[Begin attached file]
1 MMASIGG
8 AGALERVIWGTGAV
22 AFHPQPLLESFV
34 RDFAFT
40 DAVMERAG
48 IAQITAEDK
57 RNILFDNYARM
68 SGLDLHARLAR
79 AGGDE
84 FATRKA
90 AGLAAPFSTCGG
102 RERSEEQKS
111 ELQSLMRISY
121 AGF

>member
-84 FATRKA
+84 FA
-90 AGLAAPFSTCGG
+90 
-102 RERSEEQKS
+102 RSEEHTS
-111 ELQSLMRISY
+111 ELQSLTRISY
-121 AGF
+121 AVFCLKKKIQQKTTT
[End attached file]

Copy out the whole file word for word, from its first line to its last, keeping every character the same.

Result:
1 MMASIGG
8 AGALERVIWGTGAV
22 AFHPQPLLESFV
34 RDFAFT
40 DAVMERAG
48 IAQITAEDK
57 RNILFDNYARM
68 SGLDLHARLAR
79 AGGDE
84 FATRKA
90 AGLAAPFSTCGG
102 RERSEEQKS
111 ELQSLMRISY
121 AGF

>member
-84 FATRKA
+84 FA
-90 AGLAAPFSTCGG
+90 
-102 RERSEEQKS
+102 RSEEHTS
-111 ELQSLMRISY
+111 ELQSLTRISY
-121 AGF
+121 AVFCLKKKIQQKTTT